The second part of the year I will resume my travels with a special focus on indigenous struggles to save their land and cuture.
I will be writing much more about all of this in the months ahead. Meanwhile I continue to pray for guidance and support as I chart my course and share the stories of those who are tending the fires hope from south of the border.
Giving Thanks, Making Peace November 25, 2010Posted by Tracy in : Colombia, El Salvador, Esperanza Project, Guatemala, Mexico, Mexico City, Travel wisdom , 5comments
MEXICO CITY, Mexico – Thanksgiving day – I awoke this morning far from home and family but filled with a profound sense of gratitude.
Grateful for the sun that was just beginning to brighten the sky outside my window; grateful for the dear friends who have given me a home in this city of cities. Grateful for the health and the support of my family, who continue to love me faithfully despite my wandering ways.
Most of all on this day, I’m grateful for the path I’ve been given this year, a path that has led me from inspiration to inspiration as I traveled from Mexico to Argentina, seeking to learn from those who are each changing our world in their own way.
Evo Morales, the plurinational president February 26, 2010Posted by Tracy in : Bolivia, Indigenous culture, Latin America, Mexico, Mexico City , add a comment
Forget Barak Obama – he’s so 2009. Evo Morales is the new rock star president, as I learned in Coyoacan this weekend. A sea of enthusiastic people of every ethnicity waited for hours in the hot sun to hear his plea for a more just society, one that provides a dignified life for all and respects the rights of the Pachamama, Mother Earth. His rousing speech was preceded with performances by indigenous dancers and musicians and a Four Directions ceremony.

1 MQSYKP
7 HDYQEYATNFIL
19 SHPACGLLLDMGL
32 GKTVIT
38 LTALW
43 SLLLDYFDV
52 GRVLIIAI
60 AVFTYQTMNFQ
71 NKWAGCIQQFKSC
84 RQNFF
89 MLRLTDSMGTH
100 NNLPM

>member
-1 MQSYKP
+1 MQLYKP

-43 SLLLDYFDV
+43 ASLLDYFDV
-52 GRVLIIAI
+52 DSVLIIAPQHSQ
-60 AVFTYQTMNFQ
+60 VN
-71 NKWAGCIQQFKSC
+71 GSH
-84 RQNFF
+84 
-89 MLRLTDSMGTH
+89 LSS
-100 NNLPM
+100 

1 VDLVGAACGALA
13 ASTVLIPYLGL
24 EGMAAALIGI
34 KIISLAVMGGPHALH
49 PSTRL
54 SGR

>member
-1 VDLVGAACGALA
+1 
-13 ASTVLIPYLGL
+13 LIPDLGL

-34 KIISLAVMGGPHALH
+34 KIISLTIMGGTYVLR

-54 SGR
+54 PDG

Here are a few scenes from the rally on Sunday.
At home with the Subcoyote February 21, 2010Posted by Tracy in : Ecovillages, Latin America, Mexico, Mexico City, Sustainability, Tepoztlan , add a comment
Outside in the darkness, up in the hills not far from here, a chorus of coyotes is greeting the coming of the dawn. How appropriate, I think with a smile. Here in Huehuecoyotl, place of the old, old coyote, I’ve just bid farewell to the greatest coyote of all, Subcoyote Alberto Ruz Buenfil, who is letting me use his home as a base for a few days. Now it’s his time to head into Mexico City, where he is taking the lessons of the Rainbow Caravan for Peace into the barrios of that other place of coyotes, Coyoacán.
Huehuecoyotl: An eco-power center in the hills of Morelos February 19, 2010Posted by Tracy in : Ecovillages, Mexico, Sustainability, Tepoztlan , 4comments
Long before I ever planned this trip, I learned of Huehuecoyotl, an ecovillage inhabited by an international group of movers and shakers nestled into one of the most magical valleys of Mexico, up in the hills outside of Tepoztlán, about an hour outside of Mexico City.
This week I finally got a chance to go and see it for myself, and to meet some of its inhabitants. It was as beautiful as I’d imagined; constructed in the early 1980s by artists, green architects and permaculturists, the community is infused with a colorful yet gentle aesthetic that pleases the spirit as well as the eye.